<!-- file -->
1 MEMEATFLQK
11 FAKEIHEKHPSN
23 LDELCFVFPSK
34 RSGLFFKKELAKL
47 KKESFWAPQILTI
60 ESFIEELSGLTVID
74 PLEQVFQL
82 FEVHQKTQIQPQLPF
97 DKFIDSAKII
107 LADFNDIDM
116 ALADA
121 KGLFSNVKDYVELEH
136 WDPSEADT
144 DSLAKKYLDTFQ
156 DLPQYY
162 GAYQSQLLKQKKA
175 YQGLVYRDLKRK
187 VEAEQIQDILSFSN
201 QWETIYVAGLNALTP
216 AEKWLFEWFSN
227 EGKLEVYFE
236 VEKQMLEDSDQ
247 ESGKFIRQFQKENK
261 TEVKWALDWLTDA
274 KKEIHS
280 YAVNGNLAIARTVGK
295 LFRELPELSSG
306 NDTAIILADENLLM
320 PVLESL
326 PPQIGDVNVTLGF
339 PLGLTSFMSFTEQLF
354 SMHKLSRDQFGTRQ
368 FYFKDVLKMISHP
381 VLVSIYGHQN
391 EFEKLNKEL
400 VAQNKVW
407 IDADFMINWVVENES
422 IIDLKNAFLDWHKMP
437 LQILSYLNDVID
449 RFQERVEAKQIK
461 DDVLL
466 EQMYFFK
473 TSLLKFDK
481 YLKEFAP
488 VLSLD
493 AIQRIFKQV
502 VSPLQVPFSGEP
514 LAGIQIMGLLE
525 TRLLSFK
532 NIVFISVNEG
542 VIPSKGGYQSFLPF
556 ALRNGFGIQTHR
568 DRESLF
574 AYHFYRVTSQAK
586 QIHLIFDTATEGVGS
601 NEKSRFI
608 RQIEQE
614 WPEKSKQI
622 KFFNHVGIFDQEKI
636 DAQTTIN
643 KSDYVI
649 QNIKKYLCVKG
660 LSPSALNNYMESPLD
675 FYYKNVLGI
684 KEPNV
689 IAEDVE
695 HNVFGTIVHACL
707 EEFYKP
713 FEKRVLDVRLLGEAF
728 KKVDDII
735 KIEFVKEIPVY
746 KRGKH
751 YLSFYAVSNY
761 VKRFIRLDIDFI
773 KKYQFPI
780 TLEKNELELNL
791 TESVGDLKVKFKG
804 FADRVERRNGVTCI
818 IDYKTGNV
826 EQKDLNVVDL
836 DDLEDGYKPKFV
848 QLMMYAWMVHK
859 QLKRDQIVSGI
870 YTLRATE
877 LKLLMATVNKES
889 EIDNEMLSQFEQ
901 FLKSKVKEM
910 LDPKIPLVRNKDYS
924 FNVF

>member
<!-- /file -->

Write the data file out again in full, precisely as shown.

1 MEMEATFLQK
11 FAKEIHEKHPSN
23 LDELCFVFPSK
34 RSGLFFKKELAKL
47 KKESFWAPQILTI
60 ESFIEELSGLTVID
74 PLEQVFQL
82 FEVHQKTQIQPQLPF
97 DKFIDSAKII
107 LADFNDIDM
116 ALADA
121 KGLFSNVKDYVELEH
136 WDPSEADT
144 DSLAKKYLDTFQ
156 DLPQYY
162 GAYQSQLLKQKKA
175 YQGLVYRDLKRK
187 VEAEQIQDILSFSN
201 QWETIYVAGLNALTP
216 AEKWLFEWFSN
227 EGKLEVYFE
236 VEKQMLEDSDQ
247 ESGKFIRQFQKENK
261 TEVKWALDWLTDA
274 KKEIHS
280 YAVNGNLAIARTVGK
295 LFRELPELSSG
306 NDTAIILADENLLM
320 PVLESL
326 PPQIGDVNVTLGF
339 PLGLTSFMSFTEQLF
354 SMHKLSRDQFGTRQ
368 FYFKDVLKMISHP
381 VLVSIYGHQN
391 EFEKLNKEL
400 VAQNKVW
407 IDADFMINWVVENES
422 IIDLKNAFLDWHKMP
437 LQILSYLNDVID
449 RFQERVEAKQIK
461 DDVLL
466 EQMYFFK
473 TSLLKFDK
481 YLKEFAP
488 VLSLD
493 AIQRIFKQV
502 VSPLQVPFSGEP
514 LAGIQIMGLLE
525 TRLLSFK
532 NIVFISVNEG
542 VIPSKGGYQSFLPF
556 ALRNGFGIQTHR
568 DRESLF
574 AYHFYRVTSQAK
586 QIHLIFDTATEGVGS
601 NEKSRFI
608 RQIEQE
614 WPEKSKQI
622 KFFNHVGIFDQEKI
636 DAQTTIN
643 KSDYVI
649 QNIKKYLCVKG
660 LSPSALNNYMESPLD
675 FYYKNVLGI
684 KEPNV
689 IAEDVE
695 HNVFGTIVHACL
707 EEFYKP
713 FEKRVLDVRLLGEAF
728 KKVDDII
735 KIEFVKEIPVY
746 KRGKH
751 YLSFYAVSNY
761 VKRFIRLDIDFI
773 KKYQFPI
780 TLEKNELELNL
791 TESVGDLKVKFKG
804 FADRVERRNGVTCI
818 IDYKTGNV
826 EQKDLNVVDL
836 DDLEDGYKPKFV
848 QLMMYAWMVHK
859 QLKRDQIVSGI
870 YTLRATE
877 LKLLMATVNKES
889 EIDNEMLSQFEQ
901 FLKSKVKEM
910 LDPKIPLVRNKDYS
924 FNVF

>member